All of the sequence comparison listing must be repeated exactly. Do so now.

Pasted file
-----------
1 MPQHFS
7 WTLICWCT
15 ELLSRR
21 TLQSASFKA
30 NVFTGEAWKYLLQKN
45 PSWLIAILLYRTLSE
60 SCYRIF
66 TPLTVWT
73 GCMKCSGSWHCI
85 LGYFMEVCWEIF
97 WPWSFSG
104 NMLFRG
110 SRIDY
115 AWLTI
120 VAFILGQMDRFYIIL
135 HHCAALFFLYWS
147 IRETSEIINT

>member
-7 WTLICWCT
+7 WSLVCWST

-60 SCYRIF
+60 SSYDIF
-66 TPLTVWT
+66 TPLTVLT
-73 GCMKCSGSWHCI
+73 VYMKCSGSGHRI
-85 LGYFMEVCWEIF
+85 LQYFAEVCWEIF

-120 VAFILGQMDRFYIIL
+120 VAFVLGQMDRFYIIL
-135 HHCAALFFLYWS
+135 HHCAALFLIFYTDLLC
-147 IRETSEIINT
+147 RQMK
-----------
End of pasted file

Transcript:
1 MPQHFS
7 WTLICWCT
15 ELLSRR
21 TLQSASFKA
30 NVFTGEAWKYLLQKN
45 PSWLIAILLYRTLSE
60 SCYRIF
66 TPLTVWT
73 GCMKCSGSWHCI
85 LGYFMEVCWEIF
97 WPWSFSG
104 NMLFRG
110 SRIDY
115 AWLTI
120 VAFILGQMDRFYIIL
135 HHCAALFFLYWS
147 IRETSEIINT

>member
-7 WTLICWCT
+7 WSLVCWST

-60 SCYRIF
+60 SSYDIF
-66 TPLTVWT
+66 TPLTVLT
-73 GCMKCSGSWHCI
+73 VYMKCSGSGHRI
-85 LGYFMEVCWEIF
+85 LQYFAEVCWEIF

-120 VAFILGQMDRFYIIL
+120 VAFVLGQMDRFYIIL
-135 HHCAALFFLYWS
+135 HHCAALFLIFYTDLLC
-147 IRETSEIINT
+147 RQMK